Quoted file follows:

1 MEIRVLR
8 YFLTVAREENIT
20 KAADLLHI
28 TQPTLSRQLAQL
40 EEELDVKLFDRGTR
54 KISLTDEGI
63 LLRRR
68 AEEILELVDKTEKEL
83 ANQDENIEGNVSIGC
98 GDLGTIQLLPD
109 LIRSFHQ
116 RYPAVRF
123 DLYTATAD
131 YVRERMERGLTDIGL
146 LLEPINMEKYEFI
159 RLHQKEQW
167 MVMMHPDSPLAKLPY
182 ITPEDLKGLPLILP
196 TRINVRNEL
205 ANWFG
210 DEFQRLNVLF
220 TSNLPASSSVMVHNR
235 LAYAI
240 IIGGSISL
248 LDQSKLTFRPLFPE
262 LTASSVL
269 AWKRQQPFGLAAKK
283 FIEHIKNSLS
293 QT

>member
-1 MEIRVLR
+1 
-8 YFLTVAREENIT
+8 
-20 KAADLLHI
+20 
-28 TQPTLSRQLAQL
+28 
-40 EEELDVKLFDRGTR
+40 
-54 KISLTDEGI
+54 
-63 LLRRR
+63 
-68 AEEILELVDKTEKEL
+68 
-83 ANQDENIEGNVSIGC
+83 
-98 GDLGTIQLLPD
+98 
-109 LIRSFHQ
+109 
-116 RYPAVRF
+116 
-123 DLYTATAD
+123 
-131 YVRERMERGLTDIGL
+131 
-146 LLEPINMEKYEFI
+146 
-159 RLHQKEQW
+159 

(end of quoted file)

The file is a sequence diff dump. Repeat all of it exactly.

1 MEIRVLR
8 YFLTVAREENIT
20 KAADLLHI
28 TQPTLSRQLAQL
40 EEELDVKLFDRGTR
54 KISLTDEGI
63 LLRRR
68 AEEILELVDKTEKEL
83 ANQDENIEGNVSIGC
98 GDLGTIQLLPD
109 LIRSFHQ
116 RYPAVRF
123 DLYTATAD
131 YVRERMERGLTDIGL
146 LLEPINMEKYEFI
159 RLHQKEQW
167 MVMMHPDSPLAKLPY
182 ITPEDLKGLPLILP
196 TRINVRNEL
205 ANWFG
210 DEFQRLNVLF
220 TSNLPASSSVMVHNR
235 LAYAI
240 IIGGSISL
248 LDQSKLTFRPLFPE
262 LTASSVL
269 AWKRQQPFGLAAKK
283 FIEHIKNSLS
293 QT

>member
-1 MEIRVLR
+1 
-8 YFLTVAREENIT
+8 
-20 KAADLLHI
+20 
-28 TQPTLSRQLAQL
+28 
-40 EEELDVKLFDRGTR
+40 
-54 KISLTDEGI
+54 
-63 LLRRR
+63 
-68 AEEILELVDKTEKEL
+68 
-83 ANQDENIEGNVSIGC
+83 
-98 GDLGTIQLLPD
+98 
-109 LIRSFHQ
+109 
-116 RYPAVRF
+116 
-123 DLYTATAD
+123 
-131 YVRERMERGLTDIGL
+131 
-146 LLEPINMEKYEFI
+146 
-159 RLHQKEQW
+159 